An entropy-based morphological analysis of river basin networks
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Under the assumption that the only information available on a drainage basin is its mean elevation, the connection between entropy and potential energy is explored to analyze drainage basins morphological characteristics. The mean basin elevation is found to be linearly related to the entropy of the drainage basin. This relation leads to a linear relation between the mean elevation of a subnetwork and the logarithm of its topological diameter. Furthermore, the relation between the fall in elevation from the source to the outlet of the main channel and the entropy of its drainage basin is found to be linear and so is also the case between the elevation of a node and the logarithm of its distance from the source. When a drainage basin is ordered according to the Horton-Strahler ordering scheme, a linear relation is found between the drainage basin entropy and the basin order. This relation can be characterized as a measure of the basin network complexity. The basin entropy is found to be linearly related to the logarithm of the magnitude of the basin network. This relation leads to a nonlinear relation between the network diameter and magnitude, where the exponent is found to be related to the fractal dimension of the drainage network. Also, the exponent of the power law relating the channel slope to the network magnitude is found to be related to the fractal dimension of the network. These relationships are verified on three drainage basins in southern Italy, and the results are found to be promising.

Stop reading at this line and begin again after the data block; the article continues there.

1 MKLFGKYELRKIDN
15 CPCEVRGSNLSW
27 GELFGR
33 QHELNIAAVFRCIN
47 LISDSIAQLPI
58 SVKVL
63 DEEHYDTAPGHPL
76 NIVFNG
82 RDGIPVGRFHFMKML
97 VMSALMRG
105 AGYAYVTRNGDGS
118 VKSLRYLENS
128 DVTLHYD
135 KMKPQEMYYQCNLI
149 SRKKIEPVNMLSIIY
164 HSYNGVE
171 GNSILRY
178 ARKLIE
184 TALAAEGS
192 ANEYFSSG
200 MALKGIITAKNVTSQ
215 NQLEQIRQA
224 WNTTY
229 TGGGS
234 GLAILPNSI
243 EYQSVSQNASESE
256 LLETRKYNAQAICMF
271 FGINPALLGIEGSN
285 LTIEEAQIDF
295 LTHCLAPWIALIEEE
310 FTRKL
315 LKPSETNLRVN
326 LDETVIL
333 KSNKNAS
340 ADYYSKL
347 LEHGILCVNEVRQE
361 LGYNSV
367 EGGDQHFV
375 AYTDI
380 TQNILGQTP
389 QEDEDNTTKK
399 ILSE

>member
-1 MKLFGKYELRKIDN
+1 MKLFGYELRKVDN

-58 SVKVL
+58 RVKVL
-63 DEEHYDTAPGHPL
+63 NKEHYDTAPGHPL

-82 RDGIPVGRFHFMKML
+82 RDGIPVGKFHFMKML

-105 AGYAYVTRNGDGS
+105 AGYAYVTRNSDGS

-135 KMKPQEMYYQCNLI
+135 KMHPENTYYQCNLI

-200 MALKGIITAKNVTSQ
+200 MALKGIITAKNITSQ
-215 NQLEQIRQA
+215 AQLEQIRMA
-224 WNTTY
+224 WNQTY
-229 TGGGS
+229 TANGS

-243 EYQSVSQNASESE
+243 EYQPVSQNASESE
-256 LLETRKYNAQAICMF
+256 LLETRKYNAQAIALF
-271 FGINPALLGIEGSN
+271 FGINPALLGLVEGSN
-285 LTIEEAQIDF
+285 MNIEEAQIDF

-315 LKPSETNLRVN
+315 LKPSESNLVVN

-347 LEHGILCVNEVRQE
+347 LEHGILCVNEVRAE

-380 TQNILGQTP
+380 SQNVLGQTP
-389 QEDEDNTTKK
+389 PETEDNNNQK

DescriptionAn edited version of this paper was published by AGU. Copyright 1993 American Geophysical Union.
Biological and Agricultural Engineering